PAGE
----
Bend your finger, generate electricity
Dr. Neil Canter, Contributing Editor | TLT Tech Beat May 2018
Researchers find a way to more efficiently convert friction into mechanical motion.
© Can Stock Photo / GeorgeJmclittle
The movement toward
Triboelectric generation uses the friction generated by rubbing two surfaces together to produce electricity.
Two gold layers that functioned as electrodes sandwiched a polydimethylsiloxane triboelectric layer in producing a nanogenerator that generated a significant increase in electricity.
Crumpling one of the gold layers produced more complex and disordered features that led to more triboelectric charges.
alternative energy sources has focused on such areas as batteries and fuel cells. Attention also has been paid to developing smaller, energy-producing sources such as the human body to generate electricity.
In a previous TLT article, a technique known as reverse electrowetting was developed that might enable individuals to use energy from walking to power mobile electronic devices (1
). The mechanical energy produced from walking caused a liquid droplet to move when interacting with a dielectric-film-coated electrode leading to the generation of electricity. In one experiment, 0.4 milliwatts was produced.
Another approach to convert mechanical motion into electricity is friction. Qiaoqiang Gan, associate professor of electric engineering in the School of Engineering and Applied Sciences at the University of Buffalo in Buffalo, N.Y., says, “A process known as triboelectric generation works by collecting static electricity through rubbing two surfaces together. This effect is similar to what happens to an individual in a low-humidity environment such as during the winter when picking up a sweater and then touching a metallic object. Often an individual will receive a shock as the electricity discharges from the body.”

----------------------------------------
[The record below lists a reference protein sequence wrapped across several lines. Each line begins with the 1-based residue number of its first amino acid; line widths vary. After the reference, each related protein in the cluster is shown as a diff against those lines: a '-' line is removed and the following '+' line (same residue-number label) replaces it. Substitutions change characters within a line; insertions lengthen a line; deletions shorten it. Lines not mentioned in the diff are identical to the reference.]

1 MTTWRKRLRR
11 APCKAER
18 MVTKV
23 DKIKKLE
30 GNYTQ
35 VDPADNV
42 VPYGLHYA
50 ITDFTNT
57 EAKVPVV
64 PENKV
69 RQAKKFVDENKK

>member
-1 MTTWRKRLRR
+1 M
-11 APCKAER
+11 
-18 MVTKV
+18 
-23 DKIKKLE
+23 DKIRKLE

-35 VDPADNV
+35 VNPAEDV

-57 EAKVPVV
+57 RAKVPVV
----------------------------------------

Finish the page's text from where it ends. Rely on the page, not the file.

Initial work conducted by Dr. Yun Xu of the Institute of Semiconductors, the Chinese Academy of Sciences in Beijing, China, and Gan was directed toward developing a triboelectric nanogenerator that could power small electric devices such as cell phones. The researchers first decided to work with graphene as one of the layers in the device.
Xu says, “Graphene is a widely studied material that has provided beneficial results in many applications. We felt that using it in the triboelectric nanogenerator would lead to a significant production of electricity over a long period of time. While the graphene-based device showed good initial results, operational problems occurred due to oxidation that limited the lifetime of the triboelectric generator.”
The researcher worked with a different material to produce a device that displayed superior electrical generation capability over a long period of time.
Xu, Gan and their fellow researchers developed a triboelectric nanogenerator based on two gold layers that functioned as electrodes sandwiching a polydimethylsiloxane triboelectric layer. Gan says, “We decided to work with gold due to our previous work in using this material in nanophotonics and plasmonics sensing. Gold works well in this application because it does not easily oxidize and is much more durable than graphene.”